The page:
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DataStax launches Astra Block to support Web3 applications

Info World - 5 hours 39 min ago

DataStax on Wednesday said that it was launching a new cloud-based service, dubbed Astra Block, to support building Web3 applications.

Web3 is a decentralized version of the internet where content is registered on blockchains, tokenized, or managed and accessed on peer-to-peer distributed networks.

Astra Block, which is based on the Ethereum blockchain that can be used to program smart contracts, will be made available as part of the company’s Astra DB NoSQL database-as-a-service (DBaaS), which is built on Apache Cassandra.  

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Categories: Technology

Starburst adds low code and Warp Speed capabilities to Enterprise and Galaxy offerings

Info World - 8 hours 40 min ago

Analytics software provider Starburst introduced several new updates to its Enterprise and Galaxy offerings at its annual Datanova conference to support analytics and AI workloads for enterprises.

Starburst Enterprise is the company’s data management and analytics platform that offers an enterprise version of Trino, an open source, distributed SQL query engine for big data that allows users to query data from multiple data sources within a single query.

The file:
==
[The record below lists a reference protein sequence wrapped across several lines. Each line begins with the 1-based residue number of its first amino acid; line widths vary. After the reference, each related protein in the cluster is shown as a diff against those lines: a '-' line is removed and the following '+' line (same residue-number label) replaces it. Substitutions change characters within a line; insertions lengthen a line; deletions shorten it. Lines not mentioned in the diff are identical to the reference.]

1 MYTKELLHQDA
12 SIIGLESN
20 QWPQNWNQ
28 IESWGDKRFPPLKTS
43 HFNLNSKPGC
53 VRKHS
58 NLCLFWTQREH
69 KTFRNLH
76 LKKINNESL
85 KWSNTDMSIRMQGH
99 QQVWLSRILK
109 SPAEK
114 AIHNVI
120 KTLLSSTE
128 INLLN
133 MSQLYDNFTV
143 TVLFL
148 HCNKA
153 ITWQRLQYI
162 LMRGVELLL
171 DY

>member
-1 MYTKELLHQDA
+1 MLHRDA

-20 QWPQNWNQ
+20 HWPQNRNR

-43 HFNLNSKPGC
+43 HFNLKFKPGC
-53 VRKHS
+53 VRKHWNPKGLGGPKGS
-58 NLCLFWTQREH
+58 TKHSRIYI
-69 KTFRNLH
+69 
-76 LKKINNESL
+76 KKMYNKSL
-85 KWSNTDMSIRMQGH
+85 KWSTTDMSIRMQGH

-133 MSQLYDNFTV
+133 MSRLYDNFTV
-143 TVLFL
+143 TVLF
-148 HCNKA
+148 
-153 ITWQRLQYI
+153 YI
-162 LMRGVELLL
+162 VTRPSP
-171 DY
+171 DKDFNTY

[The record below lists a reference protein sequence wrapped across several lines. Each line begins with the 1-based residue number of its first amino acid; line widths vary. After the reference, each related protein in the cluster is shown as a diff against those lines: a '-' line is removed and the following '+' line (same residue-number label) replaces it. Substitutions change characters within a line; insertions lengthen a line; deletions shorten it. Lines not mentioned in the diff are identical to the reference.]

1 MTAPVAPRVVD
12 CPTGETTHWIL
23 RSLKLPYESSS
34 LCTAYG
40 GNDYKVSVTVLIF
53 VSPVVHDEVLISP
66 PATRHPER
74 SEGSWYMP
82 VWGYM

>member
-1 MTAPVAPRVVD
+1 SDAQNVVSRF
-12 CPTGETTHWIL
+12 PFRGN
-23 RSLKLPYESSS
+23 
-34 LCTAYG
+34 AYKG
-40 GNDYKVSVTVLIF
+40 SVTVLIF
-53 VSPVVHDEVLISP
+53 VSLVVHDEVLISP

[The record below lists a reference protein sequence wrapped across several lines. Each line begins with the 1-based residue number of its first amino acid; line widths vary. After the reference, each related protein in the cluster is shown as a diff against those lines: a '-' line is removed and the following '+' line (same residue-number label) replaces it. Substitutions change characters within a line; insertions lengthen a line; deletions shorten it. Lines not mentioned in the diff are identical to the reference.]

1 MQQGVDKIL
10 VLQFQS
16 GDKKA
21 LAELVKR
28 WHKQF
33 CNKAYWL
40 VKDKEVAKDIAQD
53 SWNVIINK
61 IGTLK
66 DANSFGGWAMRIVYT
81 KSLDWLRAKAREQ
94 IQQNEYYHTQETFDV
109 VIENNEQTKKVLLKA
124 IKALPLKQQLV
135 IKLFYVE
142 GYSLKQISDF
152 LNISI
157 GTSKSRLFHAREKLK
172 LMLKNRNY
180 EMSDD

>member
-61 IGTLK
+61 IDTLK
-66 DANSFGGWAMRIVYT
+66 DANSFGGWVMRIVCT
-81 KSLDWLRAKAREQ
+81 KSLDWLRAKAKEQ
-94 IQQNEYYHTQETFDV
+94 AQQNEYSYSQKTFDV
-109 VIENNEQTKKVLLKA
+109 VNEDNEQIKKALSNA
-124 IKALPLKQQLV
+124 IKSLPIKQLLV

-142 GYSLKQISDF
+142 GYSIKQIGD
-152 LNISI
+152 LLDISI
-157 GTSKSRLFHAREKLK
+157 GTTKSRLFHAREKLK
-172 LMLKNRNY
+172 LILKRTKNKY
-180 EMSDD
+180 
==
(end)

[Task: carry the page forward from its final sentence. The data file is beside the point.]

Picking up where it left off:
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Categories: Technology

Improve Your MSP in Less Time

Technibble - 11 hours 40 min ago

It's challenging to find the time to read, so I want to share a secret weapon that has supercharged my business education.

Source: Improve Your MSP in Less Time -

Categories: Technology

Microsoft pledges support in .NET language updates

Info World - 11 hours 40 min ago

Microsoft’s latest strategy for its .NET languages—C#, F#, and Visual Basic—emphasizes attributes including performance and interoperability, with the company remaining in charge of governance.

The company posted the latest overviews of plans for the three languages on February 6. Big changes will not be found in the updated strategy, but Microsoft said it was committed to full support for all three languages and to open source, backward compatibility, and aggressive language evolution for C# and F#.

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Categories: Technology

How to get your computer science degree online

Info World - 12 hours 40 min ago

In hard times many people seek training or accreditation. The idea is that what they may lack in experience, they will make up for with the right set of credentials or certifications.